Heaven holds a sense of wonder….

I’m on a kick.

I tend to obsess over things until they bore me. Sometimes, this can take weeks or months. Most of the time, it annoys the hell out of the people who love me. I just have to understand hows and whys and whats-its, I guess.

This time, it’s a dual-layered obsession. Layer one – how the hell did I not know I was a lesbian earlier in life? Looking back it’s just so painfully clear to see, and it’s no wonder that the most common reaction when I came out to everyone, friends and family alike, was, “I know. So?” and “I can’t say I’m surprised.” My own mother said, “Why didn’t you just tell me ages ago? I’ve been asking you for years if you were gay!”

I have no idea. Not that it matters for anything, it’s just a source of intrigue for me. Ever since I can remember, I’ve been fascinated by lesbians. We’re talking early age. And I think I was maybe 6 when I had my first “real” crush (as real as it can be that young) on a high-school basketball player named Lani, who was my inspiration for piercing my tongue more than ten years later in 1999. In college, I surrounded myself with dykes – we took over a corner of the floor in my dorm and named it “Dyke’s Corner”, even though I identified as bi and dated mostly guys. And every single guy I ever dated was kind of effeminate. Ok – my ex-husband and I were often mistaken for a lesbian couple, and now he prefers to dress in women’s clothing and wear makeup. And I was in that relationship for ten years.

The other layer, layer two – the whole butch-femme dynamic. In my last post, I said, “The whole butch-femme thing is kind of silly,” and then I went and discovered a blog post complete with a youtube video featuring a tribute to all those rockin’ femmes out there, embedded here for your viewing pleasure:

As I watched that, I couldn’t help but feel like Ivan was talking to me – or, well, people like me, anyway. And it’s true that ever since I’ve been with Pickle, I’ve actually felt like a girl, more than I have other times in my life. And it’s something that I struggle with. I used to fight wearing dresses and makeup. I now find myself fighting that little part of myself that kind of still wants to fight, but not really. That little part of myself that says, “Hey, wait a minute, you never liked this before, what are you doing??”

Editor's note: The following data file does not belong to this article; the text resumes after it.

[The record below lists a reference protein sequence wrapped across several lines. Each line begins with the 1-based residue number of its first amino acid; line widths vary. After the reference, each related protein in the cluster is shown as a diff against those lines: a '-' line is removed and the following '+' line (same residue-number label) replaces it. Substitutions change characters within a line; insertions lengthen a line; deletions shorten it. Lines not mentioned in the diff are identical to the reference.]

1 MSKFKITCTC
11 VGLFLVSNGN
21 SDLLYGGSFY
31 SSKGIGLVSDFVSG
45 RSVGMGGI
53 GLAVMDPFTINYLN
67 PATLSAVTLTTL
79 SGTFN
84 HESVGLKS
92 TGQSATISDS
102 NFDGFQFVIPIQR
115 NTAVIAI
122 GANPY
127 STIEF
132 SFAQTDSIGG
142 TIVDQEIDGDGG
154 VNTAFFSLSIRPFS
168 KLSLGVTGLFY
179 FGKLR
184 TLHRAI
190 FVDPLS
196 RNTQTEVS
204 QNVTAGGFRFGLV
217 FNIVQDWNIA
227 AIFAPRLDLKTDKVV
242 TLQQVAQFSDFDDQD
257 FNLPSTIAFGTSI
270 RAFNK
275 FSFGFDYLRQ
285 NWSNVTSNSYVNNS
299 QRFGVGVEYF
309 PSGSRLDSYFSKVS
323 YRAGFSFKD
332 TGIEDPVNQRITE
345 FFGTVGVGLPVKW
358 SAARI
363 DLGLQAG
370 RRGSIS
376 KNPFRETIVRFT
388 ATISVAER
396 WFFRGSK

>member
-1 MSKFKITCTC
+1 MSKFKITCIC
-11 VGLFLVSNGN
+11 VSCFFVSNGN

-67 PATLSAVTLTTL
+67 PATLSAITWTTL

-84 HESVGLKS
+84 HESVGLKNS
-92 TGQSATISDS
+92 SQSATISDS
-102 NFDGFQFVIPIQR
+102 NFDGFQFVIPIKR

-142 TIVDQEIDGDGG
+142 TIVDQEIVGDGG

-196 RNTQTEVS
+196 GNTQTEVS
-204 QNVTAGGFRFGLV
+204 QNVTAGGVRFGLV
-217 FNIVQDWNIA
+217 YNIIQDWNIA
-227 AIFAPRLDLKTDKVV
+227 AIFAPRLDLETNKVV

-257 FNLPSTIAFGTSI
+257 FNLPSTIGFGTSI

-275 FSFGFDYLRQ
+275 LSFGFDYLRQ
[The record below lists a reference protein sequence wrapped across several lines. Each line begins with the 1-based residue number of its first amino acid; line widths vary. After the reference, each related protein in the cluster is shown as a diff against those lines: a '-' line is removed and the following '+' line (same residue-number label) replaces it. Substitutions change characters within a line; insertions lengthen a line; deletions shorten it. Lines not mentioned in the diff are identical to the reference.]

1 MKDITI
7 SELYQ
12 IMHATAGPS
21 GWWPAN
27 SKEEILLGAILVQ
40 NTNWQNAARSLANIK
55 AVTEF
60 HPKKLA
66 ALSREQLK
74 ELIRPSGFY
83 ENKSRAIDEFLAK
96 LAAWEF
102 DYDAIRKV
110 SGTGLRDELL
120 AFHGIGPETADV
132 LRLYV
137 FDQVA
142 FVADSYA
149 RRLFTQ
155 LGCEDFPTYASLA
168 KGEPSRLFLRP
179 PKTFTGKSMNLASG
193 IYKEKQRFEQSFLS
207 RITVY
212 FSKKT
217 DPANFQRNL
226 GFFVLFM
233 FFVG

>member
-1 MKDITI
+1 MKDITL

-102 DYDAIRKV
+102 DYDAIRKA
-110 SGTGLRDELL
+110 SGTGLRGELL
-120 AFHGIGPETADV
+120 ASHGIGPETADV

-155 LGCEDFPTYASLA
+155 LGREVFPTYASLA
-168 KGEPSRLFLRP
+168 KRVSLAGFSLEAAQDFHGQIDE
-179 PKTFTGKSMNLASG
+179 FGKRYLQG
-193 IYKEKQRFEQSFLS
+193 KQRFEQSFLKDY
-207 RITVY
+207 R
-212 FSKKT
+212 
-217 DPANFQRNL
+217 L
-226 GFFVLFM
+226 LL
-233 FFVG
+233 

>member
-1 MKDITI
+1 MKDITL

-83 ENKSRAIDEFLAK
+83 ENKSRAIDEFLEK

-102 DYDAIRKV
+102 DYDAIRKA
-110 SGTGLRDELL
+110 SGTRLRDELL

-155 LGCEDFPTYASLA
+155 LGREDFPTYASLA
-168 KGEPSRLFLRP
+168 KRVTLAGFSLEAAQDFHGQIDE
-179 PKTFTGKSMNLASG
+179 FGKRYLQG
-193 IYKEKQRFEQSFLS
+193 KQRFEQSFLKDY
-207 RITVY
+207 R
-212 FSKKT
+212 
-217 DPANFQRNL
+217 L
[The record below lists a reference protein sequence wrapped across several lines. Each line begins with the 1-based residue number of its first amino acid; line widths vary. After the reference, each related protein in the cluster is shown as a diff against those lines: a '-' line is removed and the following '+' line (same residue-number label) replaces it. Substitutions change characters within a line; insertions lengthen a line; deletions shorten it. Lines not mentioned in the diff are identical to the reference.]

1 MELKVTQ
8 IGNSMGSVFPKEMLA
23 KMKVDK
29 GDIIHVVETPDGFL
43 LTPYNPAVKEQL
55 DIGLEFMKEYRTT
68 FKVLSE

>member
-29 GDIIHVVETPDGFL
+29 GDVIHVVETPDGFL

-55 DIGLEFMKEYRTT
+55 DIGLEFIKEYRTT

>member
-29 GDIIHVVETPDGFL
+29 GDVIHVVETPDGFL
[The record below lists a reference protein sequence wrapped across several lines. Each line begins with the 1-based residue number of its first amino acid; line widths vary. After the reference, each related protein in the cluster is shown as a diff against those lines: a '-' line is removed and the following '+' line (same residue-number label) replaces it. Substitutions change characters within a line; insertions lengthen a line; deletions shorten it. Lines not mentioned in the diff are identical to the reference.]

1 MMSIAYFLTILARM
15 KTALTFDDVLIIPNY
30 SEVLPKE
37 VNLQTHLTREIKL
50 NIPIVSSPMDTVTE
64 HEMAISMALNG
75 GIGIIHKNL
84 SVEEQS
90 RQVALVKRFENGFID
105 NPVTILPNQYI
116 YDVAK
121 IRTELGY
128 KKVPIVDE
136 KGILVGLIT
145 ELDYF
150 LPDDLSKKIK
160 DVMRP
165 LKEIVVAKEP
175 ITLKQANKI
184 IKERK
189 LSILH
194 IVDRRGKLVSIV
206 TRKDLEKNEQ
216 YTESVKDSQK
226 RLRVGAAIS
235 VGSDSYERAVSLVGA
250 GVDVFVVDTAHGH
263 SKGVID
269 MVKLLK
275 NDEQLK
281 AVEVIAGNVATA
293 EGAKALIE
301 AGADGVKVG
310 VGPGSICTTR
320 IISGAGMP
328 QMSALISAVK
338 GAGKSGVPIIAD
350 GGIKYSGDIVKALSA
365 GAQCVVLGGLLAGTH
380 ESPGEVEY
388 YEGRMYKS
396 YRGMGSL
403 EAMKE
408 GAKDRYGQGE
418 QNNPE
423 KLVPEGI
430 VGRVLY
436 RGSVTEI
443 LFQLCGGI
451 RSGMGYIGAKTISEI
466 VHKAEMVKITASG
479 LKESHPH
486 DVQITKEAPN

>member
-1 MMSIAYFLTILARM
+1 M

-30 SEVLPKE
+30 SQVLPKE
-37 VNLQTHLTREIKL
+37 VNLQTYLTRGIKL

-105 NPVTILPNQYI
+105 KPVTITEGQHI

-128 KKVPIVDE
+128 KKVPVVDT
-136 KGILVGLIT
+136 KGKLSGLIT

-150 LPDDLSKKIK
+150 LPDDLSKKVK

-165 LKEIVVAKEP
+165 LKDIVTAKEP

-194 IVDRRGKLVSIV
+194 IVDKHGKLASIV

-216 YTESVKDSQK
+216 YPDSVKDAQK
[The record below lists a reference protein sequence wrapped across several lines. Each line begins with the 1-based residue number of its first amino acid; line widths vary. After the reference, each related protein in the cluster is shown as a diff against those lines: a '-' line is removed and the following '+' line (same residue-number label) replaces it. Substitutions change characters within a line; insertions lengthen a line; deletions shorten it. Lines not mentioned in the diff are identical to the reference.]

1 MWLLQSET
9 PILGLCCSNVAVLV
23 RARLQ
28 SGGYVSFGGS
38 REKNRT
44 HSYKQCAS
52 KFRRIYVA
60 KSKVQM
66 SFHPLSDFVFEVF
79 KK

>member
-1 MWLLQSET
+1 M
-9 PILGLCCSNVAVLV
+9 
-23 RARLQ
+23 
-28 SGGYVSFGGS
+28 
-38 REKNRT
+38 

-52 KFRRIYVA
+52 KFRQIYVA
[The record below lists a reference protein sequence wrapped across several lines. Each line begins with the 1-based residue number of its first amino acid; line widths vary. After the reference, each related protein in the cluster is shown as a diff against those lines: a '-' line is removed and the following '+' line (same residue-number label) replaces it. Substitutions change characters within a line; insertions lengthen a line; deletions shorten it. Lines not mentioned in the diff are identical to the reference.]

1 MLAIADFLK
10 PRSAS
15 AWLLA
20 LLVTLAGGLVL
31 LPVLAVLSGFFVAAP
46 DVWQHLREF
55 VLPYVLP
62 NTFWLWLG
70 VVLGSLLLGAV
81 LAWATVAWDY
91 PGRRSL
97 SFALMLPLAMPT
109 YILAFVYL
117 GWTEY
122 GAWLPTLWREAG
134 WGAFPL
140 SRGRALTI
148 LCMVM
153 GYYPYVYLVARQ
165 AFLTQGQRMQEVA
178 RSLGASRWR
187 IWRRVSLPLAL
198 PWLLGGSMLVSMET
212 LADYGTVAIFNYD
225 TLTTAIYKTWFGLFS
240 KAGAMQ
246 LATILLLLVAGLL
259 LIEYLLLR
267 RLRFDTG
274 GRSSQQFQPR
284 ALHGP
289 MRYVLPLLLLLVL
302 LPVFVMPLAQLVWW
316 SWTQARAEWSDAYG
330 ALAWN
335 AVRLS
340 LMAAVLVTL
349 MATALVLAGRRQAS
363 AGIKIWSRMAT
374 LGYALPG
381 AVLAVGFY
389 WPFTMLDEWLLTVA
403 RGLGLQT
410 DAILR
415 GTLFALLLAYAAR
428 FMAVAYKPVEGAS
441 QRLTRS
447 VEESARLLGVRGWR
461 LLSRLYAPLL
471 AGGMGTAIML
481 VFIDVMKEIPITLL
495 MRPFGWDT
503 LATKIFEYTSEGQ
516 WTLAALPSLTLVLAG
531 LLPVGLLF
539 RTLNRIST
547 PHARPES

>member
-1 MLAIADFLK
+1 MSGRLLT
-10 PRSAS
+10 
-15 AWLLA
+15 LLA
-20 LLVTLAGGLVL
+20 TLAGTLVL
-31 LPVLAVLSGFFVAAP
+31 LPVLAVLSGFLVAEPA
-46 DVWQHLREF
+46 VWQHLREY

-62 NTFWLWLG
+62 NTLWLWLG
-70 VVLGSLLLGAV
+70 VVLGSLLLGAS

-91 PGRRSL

Pickle says I do it for her, because I like to get all sexied up for her. In a sense she’s right, I do love the way she looks at me when I’m all purty. But I do it for me too. It’s like I’m reclaiming a sense of my identity that I lost touch with long, long ago.

My daughter’s a girly girl. Purses, shoes, make up, dresses, the whole nine. I never knew where she got it from. My mom has told me over and over again, “You were like that too. I don’t know what happened!” I disturbed my mother with my desire to wear frilly party dresses, just like J.J. disturbs me with that same desire. And that child taught me to start carrying a purse. Which I still do only on rare and reluctant occasions.

So maybe femininity is more hard-wired into me than I thought. And maybe that explains why certain “types” of women have always caught my eye, and it’s not the soft, sparkly, made-up type.

Maybe the whole butch-femme thing isn’t so silly. Maybe Pickle’s right. Maybe I was still thinking like a straight person, trying to draw lines that weren’t really there. I thought it was silly because I couldn’t understand why lesbians stereotypes had to fit a heteronormative standard. I couldn’t understand why there had to be an equivalent to a dude and a chick in a partnership involving two women.

I’m pretty sure I was overthinking it. I’m pretty sure it’s not like that at all.

I love women. So what if the woman I love, and the women I’ve liked before her, tend to be a bit boyish? It doesn’t mean I’m trying to replace men with women… I just think there’s something sexy about my girl in a baseball cap or fedora and tie. But she’s still a woman – she’s got all the parts, she’s got the chemistry, and she’s soft, so soft, and she smells so good.

And I don’t have to limit myself to only wearing girly clothes just because I’m with a girl who dresses like a boy – I’m happy wearing my cargo shorts and t-shirts around the house. But I don’t have to limit myself based on a preconceived and poorly understood notion of gender roles, either. And I don’t have to care about reinforcing stereotypes held by the straight world. And I don’t have to limit myself by identifying as femme – calling myself femme is just one more way to describe myself among myriad others.

She thinks I’m hot in a skirt and heels. I feel hot in a skirt and heels. Who cares what the rest of the world has to say about it?


et cetera